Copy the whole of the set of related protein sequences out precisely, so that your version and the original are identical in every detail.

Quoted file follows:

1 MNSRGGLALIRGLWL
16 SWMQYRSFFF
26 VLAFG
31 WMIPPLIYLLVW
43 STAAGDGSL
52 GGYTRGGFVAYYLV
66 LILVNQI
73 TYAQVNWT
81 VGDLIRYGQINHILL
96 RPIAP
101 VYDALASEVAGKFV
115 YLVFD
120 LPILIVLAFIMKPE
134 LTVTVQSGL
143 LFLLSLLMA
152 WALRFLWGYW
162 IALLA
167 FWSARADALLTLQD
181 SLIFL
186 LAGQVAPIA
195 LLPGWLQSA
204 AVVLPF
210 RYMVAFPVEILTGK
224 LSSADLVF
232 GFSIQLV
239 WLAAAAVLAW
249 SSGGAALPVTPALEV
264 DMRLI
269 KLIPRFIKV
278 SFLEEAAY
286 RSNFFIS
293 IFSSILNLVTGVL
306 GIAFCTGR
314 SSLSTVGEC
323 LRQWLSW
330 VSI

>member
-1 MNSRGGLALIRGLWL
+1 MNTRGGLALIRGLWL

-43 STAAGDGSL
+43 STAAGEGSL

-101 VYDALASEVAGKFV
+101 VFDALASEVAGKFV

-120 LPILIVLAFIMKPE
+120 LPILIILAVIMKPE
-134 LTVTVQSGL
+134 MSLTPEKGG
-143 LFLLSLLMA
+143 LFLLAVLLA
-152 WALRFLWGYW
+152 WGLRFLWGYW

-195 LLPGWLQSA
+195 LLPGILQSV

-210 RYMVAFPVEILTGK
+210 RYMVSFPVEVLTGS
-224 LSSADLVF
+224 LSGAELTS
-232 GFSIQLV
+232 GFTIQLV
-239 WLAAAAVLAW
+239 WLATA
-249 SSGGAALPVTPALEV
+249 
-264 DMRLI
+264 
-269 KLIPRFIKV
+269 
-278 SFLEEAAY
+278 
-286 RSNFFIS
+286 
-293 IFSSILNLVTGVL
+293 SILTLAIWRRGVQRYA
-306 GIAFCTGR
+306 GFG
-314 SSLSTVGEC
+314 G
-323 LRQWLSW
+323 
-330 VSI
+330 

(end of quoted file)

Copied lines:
1 MNSRGGLALIRGLWL
16 SWMQYRSFFF
26 VLAFG
31 WMIPPLIYLLVW
43 STAAGDGSL
52 GGYTRGGFVAYYLV
66 LILVNQI
73 TYAQVNWT
81 VGDLIRYGQINHILL
96 RPIAP
101 VYDALASEVAGKFV
115 YLVFD
120 LPILIVLAFIMKPE
134 LTVTVQSGL
143 LFLLSLLMA
152 WALRFLWGYW
162 IALLA
167 FWSARADALLTLQD
181 SLIFL
186 LAGQVAPIA
195 LLPGWLQSA
204 AVVLPF
210 RYMVAFPVEILTGK
224 LSSADLVF
232 GFSIQLV
239 WLAAAAVLAW
249 SSGGAALPVTPALEV
264 DMRLI
269 KLIPRFIKV
278 SFLEEAAY
286 RSNFFIS
293 IFSSILNLVTGVL
306 GIAFCTGR
314 SSLSTVGEC
323 LRQWLSW
330 VSI

>member
-1 MNSRGGLALIRGLWL
+1 MNTRGGLALIRGLWL

-43 STAAGDGSL
+43 STAAGEGSL

-101 VYDALASEVAGKFV
+101 VFDALASEVAGKFV

-120 LPILIVLAFIMKPE
+120 LPILIILAVIMKPE
-134 LTVTVQSGL
+134 MSLTPEKGG
-143 LFLLSLLMA
+143 LFLLAVLLA
-152 WALRFLWGYW
+152 WGLRFLWGYW

-195 LLPGWLQSA
+195 LLPGILQSV

-210 RYMVAFPVEILTGK
+210 RYMVSFPVEVLTGS
-224 LSSADLVF
+224 LSGAELTS
-232 GFSIQLV
+232 GFTIQLV
-239 WLAAAAVLAW
+239 WLATA
-249 SSGGAALPVTPALEV
+249 
-264 DMRLI
+264 
-269 KLIPRFIKV
+269 
-278 SFLEEAAY
+278 
-286 RSNFFIS
+286 
-293 IFSSILNLVTGVL
+293 SILTLAIWRRGVQRYA
-306 GIAFCTGR
+306 GFG
-314 SSLSTVGEC
+314 G
-323 LRQWLSW
+323 
-330 VSI
+330 